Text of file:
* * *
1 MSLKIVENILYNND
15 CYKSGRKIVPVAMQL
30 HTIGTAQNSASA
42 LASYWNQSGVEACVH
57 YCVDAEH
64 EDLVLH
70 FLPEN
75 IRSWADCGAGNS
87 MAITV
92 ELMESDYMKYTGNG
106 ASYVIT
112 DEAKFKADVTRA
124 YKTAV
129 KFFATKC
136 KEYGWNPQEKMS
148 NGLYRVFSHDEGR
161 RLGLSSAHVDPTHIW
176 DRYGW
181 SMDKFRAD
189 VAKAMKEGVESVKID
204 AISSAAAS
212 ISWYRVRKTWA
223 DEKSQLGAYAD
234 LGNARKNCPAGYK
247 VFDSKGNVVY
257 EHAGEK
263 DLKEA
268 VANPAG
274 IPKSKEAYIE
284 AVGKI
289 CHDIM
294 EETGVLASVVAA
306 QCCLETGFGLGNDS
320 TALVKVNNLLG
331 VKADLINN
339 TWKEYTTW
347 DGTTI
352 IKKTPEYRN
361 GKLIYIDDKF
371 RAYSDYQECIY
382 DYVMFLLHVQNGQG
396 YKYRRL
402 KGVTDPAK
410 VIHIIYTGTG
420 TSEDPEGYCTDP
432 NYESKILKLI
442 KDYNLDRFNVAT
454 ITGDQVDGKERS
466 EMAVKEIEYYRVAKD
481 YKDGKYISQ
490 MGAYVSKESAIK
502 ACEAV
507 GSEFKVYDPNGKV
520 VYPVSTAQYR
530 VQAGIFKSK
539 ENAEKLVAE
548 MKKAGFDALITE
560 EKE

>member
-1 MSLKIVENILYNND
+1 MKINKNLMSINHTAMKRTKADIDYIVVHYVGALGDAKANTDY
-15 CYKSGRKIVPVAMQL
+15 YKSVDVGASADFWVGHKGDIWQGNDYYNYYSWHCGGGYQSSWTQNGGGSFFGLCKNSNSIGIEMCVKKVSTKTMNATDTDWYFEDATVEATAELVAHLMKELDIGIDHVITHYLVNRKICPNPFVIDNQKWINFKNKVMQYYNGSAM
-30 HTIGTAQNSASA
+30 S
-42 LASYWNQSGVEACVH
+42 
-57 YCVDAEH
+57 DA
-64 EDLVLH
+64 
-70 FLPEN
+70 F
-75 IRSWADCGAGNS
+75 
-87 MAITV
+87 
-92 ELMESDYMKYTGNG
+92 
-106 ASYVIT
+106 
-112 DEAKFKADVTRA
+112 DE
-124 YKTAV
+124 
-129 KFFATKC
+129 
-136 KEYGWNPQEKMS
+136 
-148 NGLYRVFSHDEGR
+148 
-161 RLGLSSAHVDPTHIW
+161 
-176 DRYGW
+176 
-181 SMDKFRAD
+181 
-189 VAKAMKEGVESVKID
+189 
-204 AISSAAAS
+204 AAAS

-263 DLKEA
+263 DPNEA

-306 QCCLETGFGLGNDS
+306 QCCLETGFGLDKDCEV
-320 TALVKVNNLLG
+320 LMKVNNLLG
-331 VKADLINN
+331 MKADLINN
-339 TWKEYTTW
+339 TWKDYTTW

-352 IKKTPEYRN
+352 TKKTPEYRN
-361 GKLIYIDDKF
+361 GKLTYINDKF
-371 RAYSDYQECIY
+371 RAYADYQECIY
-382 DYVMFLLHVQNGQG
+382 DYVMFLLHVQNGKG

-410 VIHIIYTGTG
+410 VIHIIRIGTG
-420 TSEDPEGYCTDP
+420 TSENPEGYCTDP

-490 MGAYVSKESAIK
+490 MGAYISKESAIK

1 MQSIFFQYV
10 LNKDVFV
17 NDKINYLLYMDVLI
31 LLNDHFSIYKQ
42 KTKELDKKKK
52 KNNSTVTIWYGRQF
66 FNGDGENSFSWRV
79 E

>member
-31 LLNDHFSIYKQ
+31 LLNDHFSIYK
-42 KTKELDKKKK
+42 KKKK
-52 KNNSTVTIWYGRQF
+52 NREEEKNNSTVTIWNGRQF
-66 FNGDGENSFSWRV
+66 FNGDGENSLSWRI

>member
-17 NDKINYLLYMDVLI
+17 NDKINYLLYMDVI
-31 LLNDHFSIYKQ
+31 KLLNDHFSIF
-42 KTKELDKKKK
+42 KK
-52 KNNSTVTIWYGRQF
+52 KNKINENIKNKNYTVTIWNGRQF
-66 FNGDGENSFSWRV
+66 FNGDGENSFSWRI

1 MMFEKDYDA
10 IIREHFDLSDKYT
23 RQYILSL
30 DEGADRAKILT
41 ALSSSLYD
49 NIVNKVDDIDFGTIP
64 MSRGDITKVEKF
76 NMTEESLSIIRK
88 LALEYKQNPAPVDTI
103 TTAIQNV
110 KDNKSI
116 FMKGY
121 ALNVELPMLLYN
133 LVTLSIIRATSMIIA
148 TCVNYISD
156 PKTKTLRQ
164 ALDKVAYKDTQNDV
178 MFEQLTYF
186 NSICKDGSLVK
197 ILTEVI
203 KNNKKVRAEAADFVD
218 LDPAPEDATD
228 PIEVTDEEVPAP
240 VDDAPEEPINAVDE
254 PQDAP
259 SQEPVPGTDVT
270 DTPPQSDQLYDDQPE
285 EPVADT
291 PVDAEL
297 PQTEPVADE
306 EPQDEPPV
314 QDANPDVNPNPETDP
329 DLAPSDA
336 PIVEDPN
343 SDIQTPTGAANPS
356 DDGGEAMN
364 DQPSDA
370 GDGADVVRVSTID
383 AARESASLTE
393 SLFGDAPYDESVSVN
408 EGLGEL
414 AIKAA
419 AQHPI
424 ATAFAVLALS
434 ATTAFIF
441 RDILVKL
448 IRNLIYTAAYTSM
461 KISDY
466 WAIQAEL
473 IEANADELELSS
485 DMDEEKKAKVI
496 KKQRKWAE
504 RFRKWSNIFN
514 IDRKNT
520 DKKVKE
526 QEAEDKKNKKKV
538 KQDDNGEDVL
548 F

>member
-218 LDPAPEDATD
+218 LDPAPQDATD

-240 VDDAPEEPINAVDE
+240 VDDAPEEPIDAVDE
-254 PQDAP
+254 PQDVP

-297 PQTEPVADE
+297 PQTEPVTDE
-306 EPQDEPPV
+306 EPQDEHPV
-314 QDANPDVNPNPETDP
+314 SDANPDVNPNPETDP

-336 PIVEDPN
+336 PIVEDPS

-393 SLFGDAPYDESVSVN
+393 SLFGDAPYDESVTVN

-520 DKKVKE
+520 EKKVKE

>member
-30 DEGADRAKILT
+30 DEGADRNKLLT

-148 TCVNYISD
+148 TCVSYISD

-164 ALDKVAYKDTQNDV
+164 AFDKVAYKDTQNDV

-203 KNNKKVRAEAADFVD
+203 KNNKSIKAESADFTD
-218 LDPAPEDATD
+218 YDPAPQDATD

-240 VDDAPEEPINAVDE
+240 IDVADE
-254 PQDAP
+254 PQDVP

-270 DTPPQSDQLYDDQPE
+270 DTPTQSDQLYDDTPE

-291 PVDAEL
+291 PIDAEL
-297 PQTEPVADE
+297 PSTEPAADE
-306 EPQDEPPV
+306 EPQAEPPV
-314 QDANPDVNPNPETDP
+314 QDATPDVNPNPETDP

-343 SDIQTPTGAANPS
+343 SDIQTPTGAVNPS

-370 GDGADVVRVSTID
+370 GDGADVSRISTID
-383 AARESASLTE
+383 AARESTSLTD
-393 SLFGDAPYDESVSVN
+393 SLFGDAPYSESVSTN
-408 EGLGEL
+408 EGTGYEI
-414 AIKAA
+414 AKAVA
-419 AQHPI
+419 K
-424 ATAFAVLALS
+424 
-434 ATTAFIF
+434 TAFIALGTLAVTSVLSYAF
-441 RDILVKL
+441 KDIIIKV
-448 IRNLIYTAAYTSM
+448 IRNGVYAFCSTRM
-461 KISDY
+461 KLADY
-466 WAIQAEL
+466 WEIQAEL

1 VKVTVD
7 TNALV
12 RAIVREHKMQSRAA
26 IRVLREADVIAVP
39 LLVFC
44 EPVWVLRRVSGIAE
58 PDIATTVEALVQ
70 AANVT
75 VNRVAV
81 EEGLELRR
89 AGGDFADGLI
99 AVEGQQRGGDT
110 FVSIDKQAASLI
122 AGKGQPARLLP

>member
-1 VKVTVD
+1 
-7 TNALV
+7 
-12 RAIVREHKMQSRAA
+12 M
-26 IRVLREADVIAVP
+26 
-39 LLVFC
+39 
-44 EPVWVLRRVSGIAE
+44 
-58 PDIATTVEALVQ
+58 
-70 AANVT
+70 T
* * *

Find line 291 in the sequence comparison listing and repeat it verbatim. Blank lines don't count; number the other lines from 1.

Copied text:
81 EEGLELRR